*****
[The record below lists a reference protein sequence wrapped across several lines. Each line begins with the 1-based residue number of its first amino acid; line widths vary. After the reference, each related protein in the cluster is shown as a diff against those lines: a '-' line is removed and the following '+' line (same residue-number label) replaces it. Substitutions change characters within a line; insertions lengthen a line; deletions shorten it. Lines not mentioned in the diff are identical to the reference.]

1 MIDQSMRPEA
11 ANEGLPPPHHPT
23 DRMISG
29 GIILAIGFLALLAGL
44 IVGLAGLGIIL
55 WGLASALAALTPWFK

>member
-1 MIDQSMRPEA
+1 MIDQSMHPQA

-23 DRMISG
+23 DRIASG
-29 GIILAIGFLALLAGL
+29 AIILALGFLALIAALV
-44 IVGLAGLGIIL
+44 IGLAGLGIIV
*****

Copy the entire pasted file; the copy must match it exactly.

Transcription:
[The record below lists a reference protein sequence wrapped across several lines. Each line begins with the 1-based residue number of its first amino acid; line widths vary. After the reference, each related protein in the cluster is shown as a diff against those lines: a '-' line is removed and the following '+' line (same residue-number label) replaces it. Substitutions change characters within a line; insertions lengthen a line; deletions shorten it. Lines not mentioned in the diff are identical to the reference.]

1 MIDQSMRPEA
11 ANEGLPPPHHPT
23 DRMISG
29 GIILAIGFLALLAGL
44 IVGLAGLGIIL
55 WGLASALAALTPWFK

>member
-1 MIDQSMRPEA
+1 MIDQSMHPQA

-23 DRMISG
+23 DRIASG
-29 GIILAIGFLALLAGL
+29 AIILALGFLALIAALV
-44 IVGLAGLGIIL
+44 IGLAGLGIIV